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Software Technology Entertainment Hardware

New Approach To Virtual Reality Shocks You Into Believing Walls Are Real (vice.com) 59

A team of researchers from Germany's Hasso-Plattner Institute is trying to find an effective way to trick the mind into thinking a virtual object or wall is real. They have developed a new device that "sends little electric shocks to sensors on your arms that stimulate your muscles whenever you press against a wall or try to lift a heavy object in virtual reality," reports Motherboard. From the report: The team's main goal was to create this illusion as cheaply as possible. Their contraption, seen in the video above, consists of little more than an electric muscle stimulator stuffed in a backpack, the sensors, and a Samsung GearVR device accompanied by motion trackers. In other words, if you've been turned off by the clunky headsets of the contemporary VR experience, this probably won't do much to win you over.
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New Approach To Virtual Reality Shocks You Into Believing Walls Are Real

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  • Yeah I can see this being used to stimulate other muscles when they bump into softer objects under more interesting simulations real soon. I doubt that'll "turn off" too many VR users.
  • I want the wall hack code so I can get the high score.

  • With a real exit bag, to augment the sensation (or lack there of) of a "simulated" VR exit bag experience.

    Be sure to read the fine print in the EULA.
  • by Zobeid ( 314469 ) on Monday April 17, 2017 @10:13PM (#54254139)

    But you still can't lean against that virtual wall, or set a real object down on that virtual table -- things I've attempted while using the Vive, with predictably humorous results.

  • by Anonymous Coward

    stimulate your muscles whenever you press against a wall or try to lift a heavy object in virtual reality,"

    "Virtual mime".

  • But there's no arguing about the shocks being real.

    • by Anonymous Coward

      Didn't they already make this product for dogs?

      Invisible fence or something?

      So if it is good enough for your dog, let's do it for people too? Or something?

    • by Vairon ( 17314 ) on Tuesday April 18, 2017 @12:31AM (#54254499)

      That depends on what you consider a shock. The original article never used the word shock. Shock is a term that vice.com decided to use. If you read the original article http://plopes.org/project/hapt... [plopes.org] it says the electrical stimulations are not painful. Their devices simply stimulate certain muscles to simulate the weight or hardness of different objects.

      • by Rei ( 128717 )

        Agreed that it's a bad description. But the original also points out the weaknesses of their approach. It's a lot easier to give a third party the view of the person in the VR experience being perfectly constrained by walls than it is to give the person themselves that, for two reasons: one, protracted stimulation (aka they're feeling a wall) draws attention to the stimulation itself (tingling), and two, because it's done by activating opposing muscle groups, the force feels inverted, like someone's pulling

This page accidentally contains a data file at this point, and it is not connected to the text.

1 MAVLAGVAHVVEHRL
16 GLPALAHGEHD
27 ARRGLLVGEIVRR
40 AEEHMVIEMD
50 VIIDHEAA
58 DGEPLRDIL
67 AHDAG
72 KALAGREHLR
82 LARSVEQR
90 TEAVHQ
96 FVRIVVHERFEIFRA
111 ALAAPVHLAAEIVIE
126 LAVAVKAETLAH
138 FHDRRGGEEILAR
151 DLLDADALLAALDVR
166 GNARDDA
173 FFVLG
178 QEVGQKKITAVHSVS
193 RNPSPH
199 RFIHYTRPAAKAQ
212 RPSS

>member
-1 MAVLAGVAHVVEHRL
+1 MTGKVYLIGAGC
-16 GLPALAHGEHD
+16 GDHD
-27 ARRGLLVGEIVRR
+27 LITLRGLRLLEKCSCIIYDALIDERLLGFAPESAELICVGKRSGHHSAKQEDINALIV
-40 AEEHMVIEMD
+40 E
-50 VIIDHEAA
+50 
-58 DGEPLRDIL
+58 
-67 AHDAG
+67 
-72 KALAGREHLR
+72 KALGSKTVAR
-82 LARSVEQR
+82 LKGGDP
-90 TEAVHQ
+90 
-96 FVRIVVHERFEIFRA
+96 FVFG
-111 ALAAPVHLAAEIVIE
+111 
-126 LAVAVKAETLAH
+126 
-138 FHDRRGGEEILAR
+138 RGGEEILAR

• by Solandri ( 704621 ) on Monday April 17, 2017 @11:17PM (#54254299)
    Side effects include users developing an aversion to picking up objects or touching walls in real life.
  • by Jason1729 ( 561790 ) on Monday April 17, 2017 @11:17PM (#54254301)
    The team's main goal was to create this illusion as cheaply as possible.

    Do it properly in R&D. Then see if you can do it cheaper or otherwise reduce costs through scale once you know what you're doing. By focusing too much on cost upfront, you will miss important avenues of research.

    These people have already failed.
    • These people have already failed.

      Get a grip. Not all R&D is about creating something perfect. Not all results of R&D can be scaled and cheapened due to production.

      An incredibly large portion of R&D is focused on cost. Producing something that is priced out of the market on arrival for something which has a goal of being in every household is what would be a failure.

  • by Anonymous Coward

    The headline sounds suspiciously like an interrogation technique.

  • ...because they're always thinking about walls while women are always thinking about ceilings.
  • There's an entire laptop running the virtual game itself inside the backpack. The text here is misleading. Most VR isn't going to require you to lug the entire computer running the simulation around with you. The electrical shock things themselves, which are the development here, aren't that bulky.
  • One of the more interesting problems I've encountered with the Vive is. . . What happens when you push your face into a wall?

    First I have to say, this is *extremely* counter-intuitive to do at first. Pushing my face into a wall really doesn't come naturally at all.

    In some games (or not-exactly-games, like realities.io) you can see what's on the other side of the wall, and you can get glimpses of things you aren't really meant to see -- which can be fun and useful. In other games the display just fades to

  • Good'ol Les - used to mark his virtual office using masking tape. But electroshock -- oh what an idea.

    For you younger folk: https://en.wikipedia.org/wiki/... [wikipedia.org]

  • The sticker shock of buying a VR setup is so great that no one will respond to the "tiny" shocks that indicate wall contact.

Simplicity does not precede complexity, but follows it.

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